Day in Technology History for April 13
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Atari signs a long-term agreement with Williams Electronics, giving Atari first refusal rights to Williams’ coin-operated arcade games for home platforms.
Subband Software releases the MacAmp MP3 player for Macs.
Lewis Platt, Chief Executive Officer (CEO) of the Hewlett-Packard Company raises a controversy on Wall Street when he announces his intentions to generate a “double digit” revenue growth in 1999. Once the market closes, the firm’s marketing department issues a statement elaborating on Platt’s remarks and explaining that “double digit” refers to the expected shipments of computers rather than the financial results.
The heavy metal group Metallica sues Napster, alleging copyright infringement and racketeering.
United States prosecutors announce indictments against five alleged Internet child pornography traffickers. According to US District Attorney Paul Coggins, “This indictment is the first in history to target foreign Web masters and their corrupt co-conspirators in the United States.” The indictment names Thomas and Janice Reedy, who have allegedly collected over one million dollars for providing clients access to child pornography sites hosted by three web masters in Indonesia and Russia.
Version 1.5.2 of the Python programming language is released. .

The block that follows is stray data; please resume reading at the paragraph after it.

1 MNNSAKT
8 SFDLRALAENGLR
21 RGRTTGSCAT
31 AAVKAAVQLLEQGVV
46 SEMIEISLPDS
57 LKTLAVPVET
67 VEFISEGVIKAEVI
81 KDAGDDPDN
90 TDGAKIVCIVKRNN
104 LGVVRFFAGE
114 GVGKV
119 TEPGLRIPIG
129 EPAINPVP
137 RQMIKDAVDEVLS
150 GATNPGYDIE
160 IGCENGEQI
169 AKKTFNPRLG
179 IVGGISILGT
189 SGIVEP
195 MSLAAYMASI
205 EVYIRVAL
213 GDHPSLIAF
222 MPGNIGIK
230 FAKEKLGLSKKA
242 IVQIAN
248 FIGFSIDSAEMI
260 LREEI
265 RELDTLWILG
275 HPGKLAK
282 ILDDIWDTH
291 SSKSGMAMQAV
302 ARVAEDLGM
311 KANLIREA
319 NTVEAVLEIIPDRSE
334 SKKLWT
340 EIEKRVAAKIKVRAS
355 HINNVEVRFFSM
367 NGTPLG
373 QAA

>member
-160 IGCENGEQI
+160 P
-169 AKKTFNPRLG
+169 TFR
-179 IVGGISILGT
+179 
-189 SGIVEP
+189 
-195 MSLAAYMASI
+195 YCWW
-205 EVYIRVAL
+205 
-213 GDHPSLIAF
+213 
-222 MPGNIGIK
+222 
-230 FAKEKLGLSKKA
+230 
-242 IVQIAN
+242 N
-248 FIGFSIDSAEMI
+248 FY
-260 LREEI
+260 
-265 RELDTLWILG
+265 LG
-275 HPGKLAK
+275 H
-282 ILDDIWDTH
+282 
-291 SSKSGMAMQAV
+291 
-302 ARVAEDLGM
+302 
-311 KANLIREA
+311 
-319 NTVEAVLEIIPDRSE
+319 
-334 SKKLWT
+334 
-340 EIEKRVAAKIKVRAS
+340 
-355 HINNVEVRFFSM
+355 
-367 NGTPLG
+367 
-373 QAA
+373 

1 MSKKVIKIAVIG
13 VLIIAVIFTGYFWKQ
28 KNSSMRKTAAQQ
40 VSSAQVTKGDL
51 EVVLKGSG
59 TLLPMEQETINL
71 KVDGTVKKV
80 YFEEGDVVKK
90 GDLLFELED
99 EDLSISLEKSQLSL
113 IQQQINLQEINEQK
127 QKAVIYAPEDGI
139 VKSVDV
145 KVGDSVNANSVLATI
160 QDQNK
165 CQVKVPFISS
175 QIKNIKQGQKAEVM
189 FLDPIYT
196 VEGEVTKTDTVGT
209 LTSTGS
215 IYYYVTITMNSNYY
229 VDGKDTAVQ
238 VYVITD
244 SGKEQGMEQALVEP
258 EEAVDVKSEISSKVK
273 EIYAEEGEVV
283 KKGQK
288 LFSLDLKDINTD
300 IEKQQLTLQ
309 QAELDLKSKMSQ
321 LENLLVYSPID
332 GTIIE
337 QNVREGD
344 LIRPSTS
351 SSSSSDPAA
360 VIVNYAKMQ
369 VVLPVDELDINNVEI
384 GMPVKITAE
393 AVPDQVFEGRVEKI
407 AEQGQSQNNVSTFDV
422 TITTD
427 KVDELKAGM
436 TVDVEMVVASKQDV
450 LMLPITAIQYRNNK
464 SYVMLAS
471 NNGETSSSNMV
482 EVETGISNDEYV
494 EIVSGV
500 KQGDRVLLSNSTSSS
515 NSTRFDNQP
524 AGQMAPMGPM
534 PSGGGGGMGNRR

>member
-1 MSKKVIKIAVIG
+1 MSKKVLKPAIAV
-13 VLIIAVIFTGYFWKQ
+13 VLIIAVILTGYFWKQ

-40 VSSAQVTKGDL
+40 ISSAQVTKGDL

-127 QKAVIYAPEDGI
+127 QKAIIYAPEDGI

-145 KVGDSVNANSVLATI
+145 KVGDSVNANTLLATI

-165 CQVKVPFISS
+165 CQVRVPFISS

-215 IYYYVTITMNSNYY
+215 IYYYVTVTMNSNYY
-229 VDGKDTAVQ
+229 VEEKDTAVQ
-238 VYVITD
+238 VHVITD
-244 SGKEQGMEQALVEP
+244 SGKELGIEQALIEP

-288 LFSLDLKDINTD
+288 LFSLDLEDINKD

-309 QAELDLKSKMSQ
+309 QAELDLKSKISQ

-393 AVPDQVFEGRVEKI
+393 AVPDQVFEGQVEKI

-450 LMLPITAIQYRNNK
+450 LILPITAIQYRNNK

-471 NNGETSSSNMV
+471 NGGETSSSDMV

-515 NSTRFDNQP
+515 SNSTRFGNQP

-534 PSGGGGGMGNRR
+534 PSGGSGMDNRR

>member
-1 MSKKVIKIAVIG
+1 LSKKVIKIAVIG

The website of the Porsche Club is hacked by “glue”. .
Apple Computer discontinues the Power Mac G4 667 computer. .
International Business Machines (IBM) introduces the PowerPC Internet Appliance Platform (PowerPC I.A.P.), a new line of microchips for consumer-electronics devices that are intended to drastically reduce the size and power requirements of Internet appliances. The technology combines a microprocessor with other technologies such as touch-screen management, memory drivers, and Liquid Crystal Display (LCD) drivers. Price: US$60
Yahoo! announces that it will begin removing all adult-related merchandise, including pornography from its auction, classifieds, and shopping services. The announcement precipitates a barrage of complaints from users. Visit the official Yahoo! Auctions, Yahoo! Classifieds, and Yahoo! Shopping websites.
Gmail becomes available in several new languages, including: British English, Dutch, French, German, Italian, Japanese, Korean, Portuguese, Spanish, Russian, simplified Chinese, and traditional Chinese. .
In an interview, Intel co-founder Gordon E. Moore says of Moore’s Law that, “It can’t continue forever. The nature of exponentials is that you push them out and eventually disaster happens.” Moore’s Law is the tenet that the power of microprocessor technology will double every eighteen months. He goes on to predict that transistors will eventually reach the limits of miniaturization. “In terms of size [of transistor] you can see that we’re approaching the size of atoms which is a fundamental barrier, but it’ll be two or three generations before we get that far—but that’s as far out as we’ve ever been able to see. We have another 10 to 20 years before we reach a fundamental limit. By then they’ll be able to make bigger chips and have transistor budgets in the billions.”
Google Calendar offers Gmail integration.
Panasonic announces its first Blu-ray Disc player for the US market, the DMP-BD10. It will ship in late 2006 along with Panasonic’s first commercially available plasma HDTV. .
Version 1.0.8 of Firefox is released, featuring several security fixes.
Intel issues a fix for Solid State Drives - the X25 and X18 models that address an internal fragmentation issue first reported in February.
President Barak Obama changes policy to allow better telecommunications links to Cuba
According to Twopchart, 44 percent of the 947 million Twitter accounts have never sent a tweet.